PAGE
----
In a major diplomatic triumph for India, China has finally agreed to the designation of Masood Azhar, the founder of Pakistan-based militant group Jaish e-Mohammed, as a global terrorist by …Read More
The savage massacre of over 40 police personnel in south Kashmir, engineered by a Pakistan-affiliated terror group, has ignited national outrage in India, with Prime Minister Narendra Modi warning the …Read More
US President Donald Trump’s tweets have set off fireworks of a different kind in Pakistan than those that greeted the New Year. In a blistering attack, Mr Trump lashed out at Pakistan for hoodwinking the world, especially the US with its counter-terrorism masquerade, and threated to hold up $255 million in foreign military aid to Islamabad.
If Trump’s dire warnings have rattled Pakistan’s powerful civilian-military establishment, they have brought much cheer in India, which will be monitoring closely whether a beleaguered Islamabad will now walk the talk on terror.
Two nations, two narratives – “India sets up IITs and IIMs and Pakistan produces jihadis and set up terror organisations like Lashkar-e-Taiba and Jaish-e-Mohamed.” Taking an expose of Pakistan to a new level on the global stage at the annual UNGA jamboree, India’s External Affairs Minister Sushma Swaraj launched a savage indictment of Pakistan for sponsoring and supporting terror against India and the region.
In her hard-hitting speech at the United Nations General Assembly in New York on September 23, Sushma Swaraj was at her acerbic best, launching a scathing criticism of Pakistan’s Prime Minister Shahid Abbasi’s address where he had accused India of perpetuating state-sponsored terrorism and human rights violations.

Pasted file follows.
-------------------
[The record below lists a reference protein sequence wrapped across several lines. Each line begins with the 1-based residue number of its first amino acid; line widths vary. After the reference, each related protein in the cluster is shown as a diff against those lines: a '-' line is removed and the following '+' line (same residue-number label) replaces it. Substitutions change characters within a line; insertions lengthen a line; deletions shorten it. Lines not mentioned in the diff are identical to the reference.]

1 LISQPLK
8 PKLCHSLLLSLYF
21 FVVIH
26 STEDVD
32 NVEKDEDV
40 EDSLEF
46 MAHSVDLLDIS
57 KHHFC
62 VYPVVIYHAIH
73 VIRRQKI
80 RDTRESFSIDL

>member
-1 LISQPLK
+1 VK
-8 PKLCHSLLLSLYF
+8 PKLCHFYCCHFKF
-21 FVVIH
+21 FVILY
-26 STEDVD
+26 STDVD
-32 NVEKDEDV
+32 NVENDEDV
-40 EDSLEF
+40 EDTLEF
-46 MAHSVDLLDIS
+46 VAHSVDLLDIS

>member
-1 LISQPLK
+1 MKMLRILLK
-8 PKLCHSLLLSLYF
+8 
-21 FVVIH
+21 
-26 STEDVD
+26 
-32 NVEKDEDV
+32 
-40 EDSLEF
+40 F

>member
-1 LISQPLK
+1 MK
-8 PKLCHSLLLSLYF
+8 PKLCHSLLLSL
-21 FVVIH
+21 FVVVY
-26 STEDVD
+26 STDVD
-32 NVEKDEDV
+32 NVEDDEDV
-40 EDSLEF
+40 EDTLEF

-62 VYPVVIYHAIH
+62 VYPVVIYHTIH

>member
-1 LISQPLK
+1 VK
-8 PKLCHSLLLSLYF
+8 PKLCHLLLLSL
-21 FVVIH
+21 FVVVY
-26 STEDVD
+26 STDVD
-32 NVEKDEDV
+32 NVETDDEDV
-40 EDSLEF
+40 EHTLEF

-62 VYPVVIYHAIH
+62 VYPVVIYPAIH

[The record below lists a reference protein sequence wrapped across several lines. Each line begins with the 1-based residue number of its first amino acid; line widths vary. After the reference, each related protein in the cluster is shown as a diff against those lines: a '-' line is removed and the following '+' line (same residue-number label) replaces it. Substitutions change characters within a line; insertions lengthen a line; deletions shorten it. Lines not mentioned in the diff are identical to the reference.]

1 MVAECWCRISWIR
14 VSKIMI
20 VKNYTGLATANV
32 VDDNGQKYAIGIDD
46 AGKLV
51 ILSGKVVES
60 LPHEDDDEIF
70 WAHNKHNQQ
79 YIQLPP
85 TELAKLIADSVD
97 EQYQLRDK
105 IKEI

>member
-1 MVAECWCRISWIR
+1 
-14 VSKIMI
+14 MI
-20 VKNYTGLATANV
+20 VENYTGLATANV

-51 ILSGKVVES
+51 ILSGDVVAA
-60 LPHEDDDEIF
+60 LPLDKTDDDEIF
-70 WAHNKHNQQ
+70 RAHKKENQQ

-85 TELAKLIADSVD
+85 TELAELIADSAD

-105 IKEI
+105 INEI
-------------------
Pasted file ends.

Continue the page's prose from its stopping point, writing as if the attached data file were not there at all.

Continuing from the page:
Those listening had only one observation: “Look who’s talking!” A country that has been the world’s greatest exporter of havoc, death and inhumanity became a champion of hypocrisy by preaching about humanity and Human Rights from this podium,” she said at the 72nd United Nations General Assembly.
across the range of human welfare.
“Why is it that today India is a recognised IT superpower in the world, and Pakistan is recognised only as the pre-eminent export factory for terror? What is the reason for this have they ever thought? There is only one reason. India has risen despite the principle destination of Pakistan’s nefarious export of terrorism,” she said.
In the picturesque coastal city of Xiamen, better known for its noodles, entrepreneurial drive and touristy beaches, terror is not what you think about, but when the leaders of BRICS countries meet for their 9th annual summit here on September 14, enhancing counter-terror cooperation will be on top of the agenda.
By and large, there is a robust BRICS consensus on collectively dealing with the scourge of terrorism, but Pakistan-origin terrorism continues to be a source of dissonance between India and China. At the last BRICS summit in Goa, Prime Minister Narendra Modi had launched a blistering attack on Pakistan and sought BRICS support in isolating Islamabad for its dubious role in using terror as an instrument of state policy. But he didn’t succeed in getting a reference to Pakistan included in the Goa joint statement, largely due to Beijing’s fierce objections. This time round, China has gone a step further by pre-setting the agenda by making it clear that Pakistan’s role in fostering and sheltering terrorism is not “an appropriate subject appropriate topic to be discussed at BRICS summit.”